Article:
On 16/04/2016 20:45, Tom Lane wrote:
> Julien Rouhaud <julien.rouh...@dalibo.com> writes:
> 
>> Also, in dataPlaceToPageLeaf() and ginVacuumPostingTreeLeaf(), shouldn't
>> the START_CRIT_SECTION() calls be placed before the xlog code?
> 
> Yeah, they should.  Evidently somebody kluged it to avoid doing a palloc
> inside a critical section, while ignoring every other rule about where to
> place critical sections.  (Maybe we should put an assert about being
> within a critical section into XLogBeginInsert.)
> 

After a quick test, it appears that at least log_smgrcreate() calls
XLogBeginInsert() without being in a critical section, from the various
DDL commands.

> This code is pretty fundamentally broken, isn't it.  elog() calls
> inside a critical section?  Really?  Even worse, a MemoryContextDelete,
> which hardly seems like something that should be assumed error-proof.
> 
> Not to mention the unbelievable ugliness of a function that sometimes
> returns with an open critical section (and WAL insertion started) and
> sometimes doesn't.
> 
> It kinda looks like this was hacked up without bothering to keep the
> comment block in ginPlaceToPage in sync with reality, either.
> 
> I think this needs to be redesigned so that the critical section and WAL
> insertion calls all happen within a single straight-line piece of code.
> 
> We could try making that place be ginPlaceToPage().  So far as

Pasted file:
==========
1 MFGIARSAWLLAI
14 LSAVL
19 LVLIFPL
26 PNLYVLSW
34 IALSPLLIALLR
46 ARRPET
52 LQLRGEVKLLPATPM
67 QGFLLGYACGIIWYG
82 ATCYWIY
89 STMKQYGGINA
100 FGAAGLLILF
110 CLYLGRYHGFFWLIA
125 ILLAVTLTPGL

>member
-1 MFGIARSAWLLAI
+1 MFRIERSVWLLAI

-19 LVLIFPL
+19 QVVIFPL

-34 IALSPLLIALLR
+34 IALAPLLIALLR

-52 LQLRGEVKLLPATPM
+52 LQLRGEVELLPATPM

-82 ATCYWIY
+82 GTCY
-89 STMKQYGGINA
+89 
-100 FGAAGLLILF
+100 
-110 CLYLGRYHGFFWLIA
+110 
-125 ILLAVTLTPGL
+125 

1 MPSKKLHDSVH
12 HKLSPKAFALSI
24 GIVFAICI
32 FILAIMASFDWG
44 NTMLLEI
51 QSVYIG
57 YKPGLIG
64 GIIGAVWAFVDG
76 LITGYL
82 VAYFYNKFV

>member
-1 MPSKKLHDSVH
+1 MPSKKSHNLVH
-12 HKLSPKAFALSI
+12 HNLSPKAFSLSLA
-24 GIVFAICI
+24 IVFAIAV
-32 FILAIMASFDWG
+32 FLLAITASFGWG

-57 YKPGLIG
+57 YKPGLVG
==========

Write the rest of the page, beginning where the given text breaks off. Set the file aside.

> registerLeafRecompressWALData is concerned, that does not look that hard;
> it could palloc and fill the WAL-data buffer the same as it's doing now,
> then pass it back up to be registered (and eventually pfreed) in
> ginPlaceToPage.  However, that would also mean postponing the call of
> dataPlaceToPageLeafRecompress(), which seems much messier.  I assume
> the data it's working from is mostly in the tmpCtx that
> dataPlaceToPageLeaf wants to free before returning.  Maybe we could
> move creation/destruction of the tmpCtx out to ginPlaceToPage, as well?
> 
> The other line of thought is to move the WAL work that ginPlaceToPage
> does down into the subroutines.  That would probably result in some
> duplication of code, but it might end up being a cleaner solution.
> 
> Anyway, I think memory leakage is just the start of what's broken here,
> and fixing it won't be a very small patch.
> 

I'm not really confident, but I'll give a try.  Probably with your
second solution which looks easier.

Any pointer is welcome, unless someone more familiar with this code
wants to take it.

-- 
Julien Rouhaud
http://dalibo.com - http://dalibo.org


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